Why Veritex Holdings, Inc. (NASDAQ:VBTX) Is A Top Dividend Stock

By
Simply Wall St
Published
December 08, 2020

Today we'll take a closer look at Veritex Holdings, Inc. (NASDAQ:VBTX) from a dividend investor's perspective. Owning a strong business and reinvesting the dividends is widely seen as an attractive way of growing your wealth. Yet sometimes, investors buy a stock for its dividend and lose money because the share price falls by more than they earned in dividend payments.

With only a two-year payment history, and a 2.9% yield, investors probably think Veritex Holdings is not much of a dividend stock. While it may not look like much, if earnings are growing it could become quite interesting. The company also bought back stock during the year, equivalent to approximately 7.3% of the company's market capitalisation at the time. When buying stocks for their dividends, you should always run through the checks below, to see if the dividend looks sustainable.

Click the interactive chart for our full dividend analysis

NasdaqGM:VBTX Historic Dividend December 8th 2020

Payout ratios

Dividends are typically paid from company earnings. If a company pays more in dividends than it earned, then the dividend might become unsustainable - hardly an ideal situation. So we need to form a view on if a company's dividend is sustainable, relative to its net profit after tax. Looking at the data, we can see that 40% of Veritex Holdings' profits were paid out as dividends in the last 12 months. This is a medium payout level that leaves enough capital in the business to fund opportunities that might arise, while also rewarding shareholders. One of the risks is that management reinvests the retained capital poorly instead of paying a higher dividend.

Remember, you can always get a snapshot of Veritex Holdings' latest financial position, by checking our visualisation of its financial health.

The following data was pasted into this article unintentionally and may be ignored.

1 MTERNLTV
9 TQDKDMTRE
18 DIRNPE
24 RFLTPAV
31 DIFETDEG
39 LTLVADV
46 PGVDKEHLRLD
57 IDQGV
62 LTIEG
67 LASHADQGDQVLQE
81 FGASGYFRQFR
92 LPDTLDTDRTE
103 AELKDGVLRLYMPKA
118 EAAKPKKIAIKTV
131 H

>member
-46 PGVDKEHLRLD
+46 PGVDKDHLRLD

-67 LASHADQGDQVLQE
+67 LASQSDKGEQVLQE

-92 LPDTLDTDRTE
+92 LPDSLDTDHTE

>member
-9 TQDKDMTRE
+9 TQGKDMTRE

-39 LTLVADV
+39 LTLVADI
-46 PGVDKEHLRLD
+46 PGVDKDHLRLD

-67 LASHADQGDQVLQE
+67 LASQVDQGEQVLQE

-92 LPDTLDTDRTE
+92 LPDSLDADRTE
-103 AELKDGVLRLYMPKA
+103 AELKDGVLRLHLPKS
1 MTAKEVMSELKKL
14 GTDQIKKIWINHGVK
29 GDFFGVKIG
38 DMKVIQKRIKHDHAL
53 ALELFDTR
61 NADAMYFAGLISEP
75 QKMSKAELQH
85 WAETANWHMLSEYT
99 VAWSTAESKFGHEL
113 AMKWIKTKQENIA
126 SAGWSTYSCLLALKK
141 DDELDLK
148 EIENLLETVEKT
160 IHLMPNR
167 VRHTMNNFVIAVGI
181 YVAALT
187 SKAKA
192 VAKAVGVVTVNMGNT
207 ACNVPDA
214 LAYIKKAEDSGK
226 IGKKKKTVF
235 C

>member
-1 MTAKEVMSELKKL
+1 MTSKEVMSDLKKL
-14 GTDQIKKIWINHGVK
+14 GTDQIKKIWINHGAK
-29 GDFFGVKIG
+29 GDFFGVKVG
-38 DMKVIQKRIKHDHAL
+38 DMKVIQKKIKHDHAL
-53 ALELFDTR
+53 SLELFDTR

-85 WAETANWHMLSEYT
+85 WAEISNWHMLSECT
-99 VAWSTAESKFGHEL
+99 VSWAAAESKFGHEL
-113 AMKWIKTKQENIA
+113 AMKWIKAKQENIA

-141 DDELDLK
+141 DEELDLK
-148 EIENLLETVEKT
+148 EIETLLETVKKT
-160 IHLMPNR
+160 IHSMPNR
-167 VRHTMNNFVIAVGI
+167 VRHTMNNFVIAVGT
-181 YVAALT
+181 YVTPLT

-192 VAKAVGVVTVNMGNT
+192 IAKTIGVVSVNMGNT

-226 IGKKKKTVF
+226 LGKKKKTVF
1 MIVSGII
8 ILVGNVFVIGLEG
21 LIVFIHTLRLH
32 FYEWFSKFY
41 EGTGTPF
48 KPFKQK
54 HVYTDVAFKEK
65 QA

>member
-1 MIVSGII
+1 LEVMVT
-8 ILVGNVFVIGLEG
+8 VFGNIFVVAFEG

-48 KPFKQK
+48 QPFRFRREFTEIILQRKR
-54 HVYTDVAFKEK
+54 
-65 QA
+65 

Dividend Volatility

From the perspective of an income investor who wants to earn dividends for many years, there is not much point buying a stock if its dividend is regularly cut or is not reliable. The dividend has not fluctuated much, but with a relatively short payment history, we can't be sure this is sustainable across a full market cycle. During the past two-year period, the first annual payment was US$0.5 in 2018, compared to US$0.7 last year. Dividends per share have grown at approximately 17% per year over this time.

We're not overly excited about the relatively short history of dividend payments, however the dividend is growing at a nice rate and we might take a closer look.

Dividend Growth Potential

While dividend payments have been relatively reliable, it would also be nice if earnings per share (EPS) were growing, as this is essential to maintaining the dividend's purchasing power over the long term. Strong earnings per share (EPS) growth might encourage our interest in the company despite fluctuating dividends, which is why it's great to see Veritex Holdings has grown its earnings per share at 17% per annum over the past five years. A company paying out less than a quarter of its earnings as dividends, and growing earnings at more than 10% per annum, looks to be right in the cusp of its growth phase. At the right price, we might be interested.

Conclusion

To summarise, shareholders should always check that Veritex Holdings' dividends are affordable, that its dividend payments are relatively stable, and that it has decent prospects for growing its earnings and dividend. Firstly, we like that Veritex Holdings has a low and conservative payout ratio. Next, earnings growth has been good, but unfortunately the company has not been paying dividends as long as we'd like. Veritex Holdings has a credible record on several fronts, but falls slightly short of our standards for a dividend stock.

It's important to note that companies having a consistent dividend policy will generate greater investor confidence than those having an erratic one. Meanwhile, despite the importance of dividend payments, they are not the only factors our readers should know when assessing a company. For instance, we've picked out 2 warning signs for Veritex Holdings that investors should take into consideration.

Looking for more high-yielding dividend ideas? Try our curated list of dividend stocks with a yield above 3%.

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This article by Simply Wall St is general in nature. It does not constitute a recommendation to buy or sell any stock, and does not take account of your objectives, or your financial situation. We aim to bring you long-term focused analysis driven by fundamental data. Note that our analysis may not factor in the latest price-sensitive company announcements or qualitative material. Simply Wall St has no position in any stocks mentioned.
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